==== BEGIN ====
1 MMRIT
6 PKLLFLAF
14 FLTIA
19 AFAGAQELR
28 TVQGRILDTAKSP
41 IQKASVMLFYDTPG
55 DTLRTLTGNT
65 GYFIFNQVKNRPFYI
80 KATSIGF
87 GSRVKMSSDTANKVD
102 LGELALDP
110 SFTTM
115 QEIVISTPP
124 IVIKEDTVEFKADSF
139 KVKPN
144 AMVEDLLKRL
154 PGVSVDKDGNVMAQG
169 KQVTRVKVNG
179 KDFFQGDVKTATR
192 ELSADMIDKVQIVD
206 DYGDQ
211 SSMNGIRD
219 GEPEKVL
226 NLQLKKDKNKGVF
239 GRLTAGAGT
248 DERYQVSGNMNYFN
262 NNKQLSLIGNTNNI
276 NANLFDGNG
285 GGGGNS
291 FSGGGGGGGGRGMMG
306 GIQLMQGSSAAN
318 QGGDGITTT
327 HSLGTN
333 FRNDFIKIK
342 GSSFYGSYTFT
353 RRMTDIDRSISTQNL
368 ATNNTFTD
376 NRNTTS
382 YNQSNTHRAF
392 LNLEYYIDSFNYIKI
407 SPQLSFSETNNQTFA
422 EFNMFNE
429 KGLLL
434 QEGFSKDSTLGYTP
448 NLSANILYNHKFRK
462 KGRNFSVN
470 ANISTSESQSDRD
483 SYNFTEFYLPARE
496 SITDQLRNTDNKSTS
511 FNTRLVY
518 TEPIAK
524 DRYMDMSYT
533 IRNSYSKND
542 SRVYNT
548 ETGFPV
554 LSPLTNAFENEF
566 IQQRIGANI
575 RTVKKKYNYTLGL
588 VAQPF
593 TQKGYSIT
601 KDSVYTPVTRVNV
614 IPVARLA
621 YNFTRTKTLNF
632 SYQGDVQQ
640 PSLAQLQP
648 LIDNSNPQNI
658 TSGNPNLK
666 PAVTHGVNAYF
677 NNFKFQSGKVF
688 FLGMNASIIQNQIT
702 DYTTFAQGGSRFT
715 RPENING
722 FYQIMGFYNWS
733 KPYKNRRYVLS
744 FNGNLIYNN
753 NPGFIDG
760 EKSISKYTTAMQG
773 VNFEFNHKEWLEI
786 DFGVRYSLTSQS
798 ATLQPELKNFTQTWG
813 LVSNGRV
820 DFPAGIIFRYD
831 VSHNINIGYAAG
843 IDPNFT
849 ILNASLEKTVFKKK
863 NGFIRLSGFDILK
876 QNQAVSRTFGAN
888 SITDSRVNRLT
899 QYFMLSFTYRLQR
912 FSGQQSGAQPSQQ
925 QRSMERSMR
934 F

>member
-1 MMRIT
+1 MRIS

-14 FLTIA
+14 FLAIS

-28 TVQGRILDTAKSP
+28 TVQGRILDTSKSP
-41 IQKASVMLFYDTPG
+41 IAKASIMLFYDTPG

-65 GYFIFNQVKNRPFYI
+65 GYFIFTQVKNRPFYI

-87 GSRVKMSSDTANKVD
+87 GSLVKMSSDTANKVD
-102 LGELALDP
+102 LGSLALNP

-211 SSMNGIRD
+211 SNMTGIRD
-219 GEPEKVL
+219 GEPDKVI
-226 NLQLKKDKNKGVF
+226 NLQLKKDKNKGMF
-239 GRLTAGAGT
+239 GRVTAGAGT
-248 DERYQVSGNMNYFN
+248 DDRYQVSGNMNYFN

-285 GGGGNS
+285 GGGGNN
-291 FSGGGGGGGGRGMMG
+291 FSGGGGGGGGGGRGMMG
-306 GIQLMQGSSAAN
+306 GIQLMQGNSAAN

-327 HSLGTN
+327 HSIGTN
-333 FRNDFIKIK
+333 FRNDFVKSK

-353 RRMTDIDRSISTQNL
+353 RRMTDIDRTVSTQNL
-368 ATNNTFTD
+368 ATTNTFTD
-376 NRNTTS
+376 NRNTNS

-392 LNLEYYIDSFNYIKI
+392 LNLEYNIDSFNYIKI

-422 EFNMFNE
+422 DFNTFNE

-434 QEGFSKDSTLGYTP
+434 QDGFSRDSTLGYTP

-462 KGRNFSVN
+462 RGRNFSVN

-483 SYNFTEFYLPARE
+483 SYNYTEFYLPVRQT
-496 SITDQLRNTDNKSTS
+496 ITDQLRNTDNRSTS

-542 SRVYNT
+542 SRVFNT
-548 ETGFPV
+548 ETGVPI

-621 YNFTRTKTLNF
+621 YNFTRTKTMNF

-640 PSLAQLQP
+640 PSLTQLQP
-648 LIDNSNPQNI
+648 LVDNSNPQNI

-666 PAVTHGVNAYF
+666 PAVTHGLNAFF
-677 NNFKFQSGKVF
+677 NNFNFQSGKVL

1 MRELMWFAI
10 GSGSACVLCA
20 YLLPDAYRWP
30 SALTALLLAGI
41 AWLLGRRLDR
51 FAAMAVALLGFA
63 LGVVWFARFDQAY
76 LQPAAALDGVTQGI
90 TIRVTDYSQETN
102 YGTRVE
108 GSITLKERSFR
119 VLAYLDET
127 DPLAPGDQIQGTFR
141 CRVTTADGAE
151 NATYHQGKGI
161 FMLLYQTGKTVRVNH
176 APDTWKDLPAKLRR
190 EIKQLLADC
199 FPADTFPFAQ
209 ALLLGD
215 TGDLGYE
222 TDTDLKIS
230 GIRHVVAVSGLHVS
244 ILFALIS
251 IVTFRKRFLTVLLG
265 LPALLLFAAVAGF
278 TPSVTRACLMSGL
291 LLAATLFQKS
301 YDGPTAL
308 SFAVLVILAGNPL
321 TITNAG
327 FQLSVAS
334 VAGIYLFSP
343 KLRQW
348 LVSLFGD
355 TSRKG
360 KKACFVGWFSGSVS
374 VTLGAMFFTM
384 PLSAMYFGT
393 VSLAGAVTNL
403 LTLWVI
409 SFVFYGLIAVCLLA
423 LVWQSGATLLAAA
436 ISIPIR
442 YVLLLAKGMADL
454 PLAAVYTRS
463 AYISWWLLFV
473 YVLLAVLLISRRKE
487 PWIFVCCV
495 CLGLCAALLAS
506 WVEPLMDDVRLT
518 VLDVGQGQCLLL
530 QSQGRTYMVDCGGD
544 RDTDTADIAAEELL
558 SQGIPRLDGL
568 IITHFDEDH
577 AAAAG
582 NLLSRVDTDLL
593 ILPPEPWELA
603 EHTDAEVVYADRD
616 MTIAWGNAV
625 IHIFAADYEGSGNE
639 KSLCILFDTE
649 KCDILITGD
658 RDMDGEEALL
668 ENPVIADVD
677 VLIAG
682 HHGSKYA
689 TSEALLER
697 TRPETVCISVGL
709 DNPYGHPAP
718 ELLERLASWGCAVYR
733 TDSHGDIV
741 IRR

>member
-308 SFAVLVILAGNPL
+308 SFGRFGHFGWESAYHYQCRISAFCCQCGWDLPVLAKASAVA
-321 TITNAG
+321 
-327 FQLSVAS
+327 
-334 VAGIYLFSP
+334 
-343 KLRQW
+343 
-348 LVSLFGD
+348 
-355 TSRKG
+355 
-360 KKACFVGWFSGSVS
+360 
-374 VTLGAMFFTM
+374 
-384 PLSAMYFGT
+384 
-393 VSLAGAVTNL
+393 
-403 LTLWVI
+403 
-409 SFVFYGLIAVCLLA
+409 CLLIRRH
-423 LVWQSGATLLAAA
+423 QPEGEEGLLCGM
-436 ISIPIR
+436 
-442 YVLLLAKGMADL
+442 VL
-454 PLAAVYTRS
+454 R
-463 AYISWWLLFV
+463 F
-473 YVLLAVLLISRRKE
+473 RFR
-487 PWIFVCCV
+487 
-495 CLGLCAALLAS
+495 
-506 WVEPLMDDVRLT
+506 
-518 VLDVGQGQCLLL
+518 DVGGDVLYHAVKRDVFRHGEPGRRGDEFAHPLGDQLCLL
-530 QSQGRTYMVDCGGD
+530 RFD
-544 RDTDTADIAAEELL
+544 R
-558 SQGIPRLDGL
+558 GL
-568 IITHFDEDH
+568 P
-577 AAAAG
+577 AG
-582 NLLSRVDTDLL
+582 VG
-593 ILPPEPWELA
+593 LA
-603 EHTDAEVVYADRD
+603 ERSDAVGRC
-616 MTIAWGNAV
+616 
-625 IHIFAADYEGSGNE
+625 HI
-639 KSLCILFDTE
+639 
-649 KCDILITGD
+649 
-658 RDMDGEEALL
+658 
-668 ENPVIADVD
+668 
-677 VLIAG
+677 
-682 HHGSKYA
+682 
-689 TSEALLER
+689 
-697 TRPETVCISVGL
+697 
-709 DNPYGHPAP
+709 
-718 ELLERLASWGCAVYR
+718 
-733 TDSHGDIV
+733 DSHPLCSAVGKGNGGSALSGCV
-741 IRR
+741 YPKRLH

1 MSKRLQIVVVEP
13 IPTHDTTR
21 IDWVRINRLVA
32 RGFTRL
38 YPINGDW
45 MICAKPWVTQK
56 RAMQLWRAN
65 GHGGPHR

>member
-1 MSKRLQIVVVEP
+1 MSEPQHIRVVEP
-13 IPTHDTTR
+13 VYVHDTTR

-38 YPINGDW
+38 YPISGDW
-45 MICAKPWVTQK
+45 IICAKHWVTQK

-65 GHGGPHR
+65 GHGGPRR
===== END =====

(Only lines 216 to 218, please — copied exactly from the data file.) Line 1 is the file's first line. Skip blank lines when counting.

577 AAAAG
582 NLLSRVDTDLL
593 ILPPEPWELA